Mid-South Adoption Agencies Fielding Calls About Haitian Orphans

MEMPHIS, TN – Thousands of children in Haiti need families since the earthquake that devastated the country. Mid-South adoption agencies say calls have been pouring in since the earthquake hit. Adoptions that were interrupted by the quake may get some help from the federal government, but people interested in adopting now face a lot of hurdles.

The calls have already started pouring in at Bethany Christian Services, a private agency that handles domestic and international adoptions.

“Just in the last couple of days we’ve received about 10 phone calls here locally in Memphis,” said Elizabeth Burton, the agency’s executive director. “Families are responding to what just happened in Haiti.”

Families want to open their homes permanently to orphans, but international adoptions are complicated even in the best of times.

“It’s important to know that right now, with the chaos and the grief and everything that’s going on, the priority right now is the children that are already free for adoption,” Burton said.

This week the Department of Homeland Security announced the United States will, for humanitarian reasons, grant visa waivers to Haitian children who were in the process of getting adopted.

“Just today visas were granted for almost 60 children at God’s Littlest Angels, who were already identified as orphans and free for adoption to travel to the U.S. on humanitarian parole,” Burton said, referring to one of two orphanages in Haiti that partner with her agency.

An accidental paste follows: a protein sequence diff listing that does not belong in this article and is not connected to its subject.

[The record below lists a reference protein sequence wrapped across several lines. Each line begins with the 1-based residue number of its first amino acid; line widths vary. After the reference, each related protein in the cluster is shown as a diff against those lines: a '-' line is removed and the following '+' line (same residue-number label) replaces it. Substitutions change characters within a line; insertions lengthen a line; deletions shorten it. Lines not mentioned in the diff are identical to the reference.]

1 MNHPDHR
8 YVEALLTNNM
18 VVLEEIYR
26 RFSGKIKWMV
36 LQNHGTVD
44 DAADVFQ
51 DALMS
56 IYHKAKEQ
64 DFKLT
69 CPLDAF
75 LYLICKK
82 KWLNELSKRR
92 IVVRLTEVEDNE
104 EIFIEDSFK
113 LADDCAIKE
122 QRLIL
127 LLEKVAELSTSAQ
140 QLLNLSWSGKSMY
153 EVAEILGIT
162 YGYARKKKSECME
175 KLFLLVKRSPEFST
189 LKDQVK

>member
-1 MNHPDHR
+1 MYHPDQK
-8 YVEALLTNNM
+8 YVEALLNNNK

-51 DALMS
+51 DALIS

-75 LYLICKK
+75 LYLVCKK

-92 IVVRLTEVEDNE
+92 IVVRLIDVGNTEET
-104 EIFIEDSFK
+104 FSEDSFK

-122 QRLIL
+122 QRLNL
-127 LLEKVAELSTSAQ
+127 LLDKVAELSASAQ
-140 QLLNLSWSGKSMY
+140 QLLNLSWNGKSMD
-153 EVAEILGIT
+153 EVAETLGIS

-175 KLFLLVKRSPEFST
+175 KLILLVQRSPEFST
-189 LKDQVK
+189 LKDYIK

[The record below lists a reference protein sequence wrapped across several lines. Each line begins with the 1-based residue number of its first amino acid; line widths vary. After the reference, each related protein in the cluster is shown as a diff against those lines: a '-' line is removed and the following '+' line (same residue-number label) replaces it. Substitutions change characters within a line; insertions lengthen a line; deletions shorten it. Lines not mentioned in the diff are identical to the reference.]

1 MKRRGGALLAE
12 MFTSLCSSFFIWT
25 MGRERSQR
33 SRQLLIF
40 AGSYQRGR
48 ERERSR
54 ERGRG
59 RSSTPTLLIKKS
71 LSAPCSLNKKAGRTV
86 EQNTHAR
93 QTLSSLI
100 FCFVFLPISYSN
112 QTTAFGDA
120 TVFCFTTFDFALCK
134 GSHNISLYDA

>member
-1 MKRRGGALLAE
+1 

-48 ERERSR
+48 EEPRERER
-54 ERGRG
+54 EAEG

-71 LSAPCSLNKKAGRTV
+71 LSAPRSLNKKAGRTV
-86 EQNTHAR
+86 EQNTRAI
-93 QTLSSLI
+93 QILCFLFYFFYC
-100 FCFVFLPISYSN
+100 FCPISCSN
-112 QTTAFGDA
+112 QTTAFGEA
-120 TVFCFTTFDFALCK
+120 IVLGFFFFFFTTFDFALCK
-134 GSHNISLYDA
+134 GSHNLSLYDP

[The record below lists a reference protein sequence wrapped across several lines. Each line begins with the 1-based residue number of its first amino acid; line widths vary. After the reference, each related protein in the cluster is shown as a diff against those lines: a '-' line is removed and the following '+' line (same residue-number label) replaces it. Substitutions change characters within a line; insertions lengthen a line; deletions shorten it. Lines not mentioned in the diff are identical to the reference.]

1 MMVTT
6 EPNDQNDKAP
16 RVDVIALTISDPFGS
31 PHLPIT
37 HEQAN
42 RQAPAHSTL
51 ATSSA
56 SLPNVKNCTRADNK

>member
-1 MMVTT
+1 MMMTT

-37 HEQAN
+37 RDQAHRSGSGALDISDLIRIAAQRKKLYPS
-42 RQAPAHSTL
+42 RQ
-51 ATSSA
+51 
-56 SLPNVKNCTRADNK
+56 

But for other families who want to adopt, “it will not happen fast,” said David Jordan, executive director of AGAPE Child & Family Services, Inc. “If you’re not already in the process, it will not happen fast.”

Even children who eventually find homes in the U.S. face a tough road, Jordan said.

“Maybe they weren’t an orphan at the time [of the earthquake], and you lost your parents and you became an orphan now so you have all these loss issues,” he said.

The uncertainty that clouds the future of the orphans also haunts their past.

“The government has to make sure that these children are true orphans and that they truly are available for adoption,” Burton said. Still, she said those who want to give these children homes shouldn’t be discouraged.

“It is important to go in with your eyes open to know that it’s going to take some time,” Burton said.

Jordan said “the need is still there.”

“I don’t want to discourage any family that wants to adopt,” he said. “The important part is to listen to your heart, make that call, then go through the discernment process to discern is this really right for me and my family.”

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